Addition of low-dose calcitriol to renin-angiotensin-aldosterone system (RAAS) inhibitors may further reduce proteinuria in patients with chronic kidney disease (CKD) who have vitamin D insufficiency, new study findings suggest.

In a trial, investigators randomly assigned 60 patients with stage 3 to 4 CKD with a urine protein to creatinine ratio (UPCR) greater than 1.0 g/g and serum 25-hydroxyvitamin D levels of 25 to 26 ng/mL to oral calcitriol (0.25 µg every other day) plus a stable dose of an ACE inhibitor (ACEI) or angiotensin-receptor blocker (ARB) (vitamin D group) or ACEI or ARB alone (control group).

At baseline, proteinuria did not differ significantly between groups: 2.02 vs 1.84 g/g, respectively. Over 24 weeks, however, UPCR declined significantly by 0.66 in the vitamin D group to 1.35 g/g compared with just -0.01 in the control group to 1.84 g/g, Chia-Chao Wu, PhD, of National Defense Medical Center in Taiwan, and colleagues reported in the Journal of Renal Nutrition. The team found no significant intergroup differences in blood pressure, serum calcium, or serum phosphorus, but observed a lower intact parathyroid hormone level in the vitamin D group. The low dose of calcitriol did not cause hypercalcemia over the study period.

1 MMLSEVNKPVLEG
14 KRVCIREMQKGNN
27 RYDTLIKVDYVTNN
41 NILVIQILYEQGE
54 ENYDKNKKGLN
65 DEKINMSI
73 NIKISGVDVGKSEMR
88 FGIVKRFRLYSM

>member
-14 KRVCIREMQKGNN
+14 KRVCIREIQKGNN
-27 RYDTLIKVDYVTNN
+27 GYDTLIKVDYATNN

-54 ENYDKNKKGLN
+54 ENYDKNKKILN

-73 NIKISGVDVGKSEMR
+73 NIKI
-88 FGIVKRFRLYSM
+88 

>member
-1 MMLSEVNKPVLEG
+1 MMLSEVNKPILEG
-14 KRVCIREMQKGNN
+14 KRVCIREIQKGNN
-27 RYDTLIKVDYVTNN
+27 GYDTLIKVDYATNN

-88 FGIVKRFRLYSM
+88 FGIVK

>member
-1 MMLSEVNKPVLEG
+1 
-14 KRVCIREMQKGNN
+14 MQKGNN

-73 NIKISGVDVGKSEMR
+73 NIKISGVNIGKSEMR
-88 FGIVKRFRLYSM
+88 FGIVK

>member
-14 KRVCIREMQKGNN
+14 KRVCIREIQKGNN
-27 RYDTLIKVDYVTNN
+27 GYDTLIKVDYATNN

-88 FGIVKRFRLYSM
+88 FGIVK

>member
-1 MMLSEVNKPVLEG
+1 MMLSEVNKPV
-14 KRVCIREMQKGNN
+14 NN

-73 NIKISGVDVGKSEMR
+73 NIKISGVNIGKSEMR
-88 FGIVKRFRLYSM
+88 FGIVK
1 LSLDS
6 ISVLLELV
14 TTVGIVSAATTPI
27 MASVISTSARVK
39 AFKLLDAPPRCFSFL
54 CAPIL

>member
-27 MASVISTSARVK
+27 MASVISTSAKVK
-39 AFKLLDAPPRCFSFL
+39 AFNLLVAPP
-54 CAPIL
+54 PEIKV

“Hence, vitamin D may have had a renoprotective role beyond the traditional mineral regulation in this study,” Dr Wu and colleagues wrote. Vitamin D possibly has antiproliferative, anti-inflammatory, antioxidative, and immune-modulating effects, they noted.


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The investigators encouraged future large, prospective, long-term studies in CKD patients to determine whether early vitamin D therapy would be beneficial and help delay CKD progression.

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Reference

Wu C-C, Liao M-T, Hsiao P-J, et al. Antiproteinuria effect of calcitriol in patients with chronic kidney disease and vitamin D deficiency: A randomized controlled Study. J Renal Nutr. 30:200-207. doi: 10.1053/j.jrn.2019.09.001